Larson re-used some of the sets, props, costumes, and effects work from Galactica for the light-hearted sci-fi series Buck Rogers in the 25th Century in 1979. Based on the comic-book character created in 1928 by Philip Francis Nowlan, Larson co-developed the series with Leslie Stevens. The feature-length pilot episode was released as a theatrical film in March 1979 and grossed $21 million at the North American box office. The weekly television series began in September 1979, running for two seasons until April 1981.
There were some similarities between the Star Wars saga and Battlestar Galactica, however, as Jim Bennett in his 21 November 2014 Deseret News article states:
Glen Larson, himself a Latter-day Saint, had infused his series mythology with too many Mormon references to ignore. His Twelve Colonies of Man were essentially the Lost Tribes of Israel whose history began at Kobol, an obvious anagram for Kolob, which, in Mormon theology, is the star nearest to the throne of God. The colonies were led by a “Quorum of 12,” and marriages were referred to as “sealings” that extended beyond mortality and “through all the eternities.” The show never shied away from religious themes, and, at one point, the characters encounter a group of angels who paraphrase LDS Church President Lorenzo Snow.
“As you are, we once were,” the angels tell the Galactica crew. “As we are, you may become.”
Battlestar Galactica was remade for the Sci-Fi channel as a miniseries in 2003, and in 2004 it was followed by a series that unlike Larson’s original creation, lasted for multiple seasons and followed the Galacticans to the planet earth. The new series was developed by Ronald D. Moore, and although Larson was not involved in the development of the series, he did receive a screen credit as “Consulting Producer.” Larson’s original series targeted the family as its general audience, whereas the new series was geared for a more mature audience.
According to the Wikipedia article:
The Cylons were now created by humans, and some of them now even looked human; there was more moral duality, complexity, and nuance in both humans and Cylons; the social commentary was more explicit; and the resolution of the “Earth” problem was different.
The series ended in 2009 and was followed by a short-lived prequel series called Caprica in 2010. Larson was not involved in the development of the prequel either, but he was given a screen credit for the creation of certain characters. In February 2009, there was buzz in the media that Larson was in negotiations with Universal Pictures to turn Battlestar Galactica into a full-length feature film possibly based on his original series. The project which was to be produced and co-directed by Bryan Singer was put on hold for some time before being re-announced in 2011 by Singer himself with the film version being a complete remake.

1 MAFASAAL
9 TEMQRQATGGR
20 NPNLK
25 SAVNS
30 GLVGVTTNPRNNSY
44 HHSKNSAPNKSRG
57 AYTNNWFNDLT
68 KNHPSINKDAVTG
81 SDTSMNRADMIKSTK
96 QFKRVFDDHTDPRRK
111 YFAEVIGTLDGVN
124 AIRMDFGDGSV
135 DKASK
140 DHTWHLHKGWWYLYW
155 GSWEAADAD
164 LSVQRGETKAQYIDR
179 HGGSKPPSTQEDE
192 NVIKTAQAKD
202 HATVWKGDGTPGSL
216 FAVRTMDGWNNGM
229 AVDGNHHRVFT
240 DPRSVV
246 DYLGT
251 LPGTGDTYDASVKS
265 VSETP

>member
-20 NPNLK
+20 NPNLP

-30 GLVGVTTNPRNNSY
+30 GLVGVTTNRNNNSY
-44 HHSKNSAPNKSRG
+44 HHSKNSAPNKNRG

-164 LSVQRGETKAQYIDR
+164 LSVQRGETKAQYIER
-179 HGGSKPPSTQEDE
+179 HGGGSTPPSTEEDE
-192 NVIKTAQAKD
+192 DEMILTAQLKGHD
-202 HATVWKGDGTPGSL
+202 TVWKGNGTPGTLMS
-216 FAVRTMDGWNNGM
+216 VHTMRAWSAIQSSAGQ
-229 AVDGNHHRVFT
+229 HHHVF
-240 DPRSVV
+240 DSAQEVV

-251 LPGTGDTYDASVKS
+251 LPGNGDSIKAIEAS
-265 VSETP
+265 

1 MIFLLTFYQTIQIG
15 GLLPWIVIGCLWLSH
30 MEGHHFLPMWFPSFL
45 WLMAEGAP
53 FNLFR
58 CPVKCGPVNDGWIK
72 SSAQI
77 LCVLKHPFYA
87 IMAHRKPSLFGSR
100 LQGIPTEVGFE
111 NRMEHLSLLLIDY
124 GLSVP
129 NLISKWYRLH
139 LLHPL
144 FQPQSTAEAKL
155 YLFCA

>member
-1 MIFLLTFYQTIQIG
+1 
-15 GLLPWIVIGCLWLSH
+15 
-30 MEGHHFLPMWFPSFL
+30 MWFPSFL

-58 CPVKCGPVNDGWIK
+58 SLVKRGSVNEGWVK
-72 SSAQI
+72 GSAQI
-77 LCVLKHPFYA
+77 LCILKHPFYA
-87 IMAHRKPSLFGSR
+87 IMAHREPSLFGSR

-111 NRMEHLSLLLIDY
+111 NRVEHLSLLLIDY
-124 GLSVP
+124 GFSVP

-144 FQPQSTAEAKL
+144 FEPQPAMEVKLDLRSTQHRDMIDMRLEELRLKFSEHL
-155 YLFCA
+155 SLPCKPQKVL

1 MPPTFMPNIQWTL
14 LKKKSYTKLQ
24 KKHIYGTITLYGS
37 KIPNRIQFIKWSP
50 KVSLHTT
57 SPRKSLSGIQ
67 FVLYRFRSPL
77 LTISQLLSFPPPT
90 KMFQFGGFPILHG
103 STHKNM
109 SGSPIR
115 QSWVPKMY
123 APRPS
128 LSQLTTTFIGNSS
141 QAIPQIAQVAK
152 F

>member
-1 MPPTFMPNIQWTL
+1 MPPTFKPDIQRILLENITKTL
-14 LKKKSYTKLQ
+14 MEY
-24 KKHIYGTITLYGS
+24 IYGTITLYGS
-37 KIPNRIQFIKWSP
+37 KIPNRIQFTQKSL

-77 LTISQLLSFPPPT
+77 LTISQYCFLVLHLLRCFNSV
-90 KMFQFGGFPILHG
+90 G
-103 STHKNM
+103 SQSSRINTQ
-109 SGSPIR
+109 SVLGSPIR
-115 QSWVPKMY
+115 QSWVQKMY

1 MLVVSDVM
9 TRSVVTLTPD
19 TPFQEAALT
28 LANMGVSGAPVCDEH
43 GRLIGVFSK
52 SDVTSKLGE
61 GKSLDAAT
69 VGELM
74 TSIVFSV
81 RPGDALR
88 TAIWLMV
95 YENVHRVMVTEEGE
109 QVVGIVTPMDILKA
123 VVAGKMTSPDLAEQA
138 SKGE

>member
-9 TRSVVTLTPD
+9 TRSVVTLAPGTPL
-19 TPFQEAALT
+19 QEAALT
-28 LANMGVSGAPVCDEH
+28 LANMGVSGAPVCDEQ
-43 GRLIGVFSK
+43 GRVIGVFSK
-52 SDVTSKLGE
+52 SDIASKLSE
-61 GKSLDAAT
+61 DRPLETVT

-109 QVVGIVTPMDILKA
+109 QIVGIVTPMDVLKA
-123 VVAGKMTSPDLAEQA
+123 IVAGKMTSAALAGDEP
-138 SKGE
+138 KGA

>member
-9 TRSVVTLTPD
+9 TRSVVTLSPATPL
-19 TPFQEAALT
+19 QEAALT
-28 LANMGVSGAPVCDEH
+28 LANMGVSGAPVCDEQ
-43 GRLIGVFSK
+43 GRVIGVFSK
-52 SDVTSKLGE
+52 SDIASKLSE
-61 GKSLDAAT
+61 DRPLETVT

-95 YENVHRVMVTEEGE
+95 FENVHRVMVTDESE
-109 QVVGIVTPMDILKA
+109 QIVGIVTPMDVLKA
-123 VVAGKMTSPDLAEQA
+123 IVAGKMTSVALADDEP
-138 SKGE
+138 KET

Criticisms, Awards, and Honors
Despite his success, the shows produced by Larson were not highly favored by critics. Their overall criticism was aimed at his “perceived general lack of originality arising from the fact that many of his television series are seen as small screen “knock-offs” of feature films.”
In a Variety.com article published following Larson’s death it was reported that Larson credited his success to “having a strong sense of the type of shows that would click with Middle America.” The article further states that Larson told the Archive of American Television in 2009 that his background was defined by shows that were “enjoyable, they had a pretty decent dose of humor and they all struck a chord out there in the mainstream.” He further commented, “What we weren’t going to win … was a shelf full of Emmys. Ours were not the shows that were doing anything more than reaching a core audience. I would like to think that they brought a lot of entertainment into the living room.”
Throughout his career, Larson received numerous awards and honors. In 1973, he won the Edgar Award for Best Episode in a TV Series Teleplay for the McCloud series episode titled “The New Mexico Connection.” In 1974 and 1975, the television series McCloud was nominated for the Emmy Award for limited series. In 1978, his television series Quincy, M.E. was nominated for the Emmy Award for outstanding drama series. In 1979, his series Battlestar Galactica was nominated for the Grammy Award for best album of original score written for a motion picture or television special. That nomination was shared with Stu Phillips, John Andrew Tartaglia, and Sue Collins. And in 1981, he won the Edgar Award for Best Episode in a TV Series Teleplay for the Magnum, P.I. series episode titled “China Doll,” with Donald P. Bellisario.
Larson also has a star on the Hollywood Walk of Fame for his contributions to the television industry. And in 2004, he reunited with other members of the Four Preps for a PBS special.
In addition to his brother, Larson is survived by his wife Jeannie; former wives Carol Gourley and Janet Curtis; and nine children.
Keith L. Brown
Keith L. Brown is a convert to The Church of Jesus Christ of Latter-day Saints, having been born and raised Baptist. He was studying to be a Baptist minister at the time of his conversion to the LDS faith. He was baptized on 10 March 1998 in Reykjavik, Iceland while serving on active duty in the United States Navy in Keflavic, Iceland. He currently serves as the First Assistant to the High Priest Group for the Annapolis, Maryland Ward. He is a 30-year honorably retired United States Navy Veteran.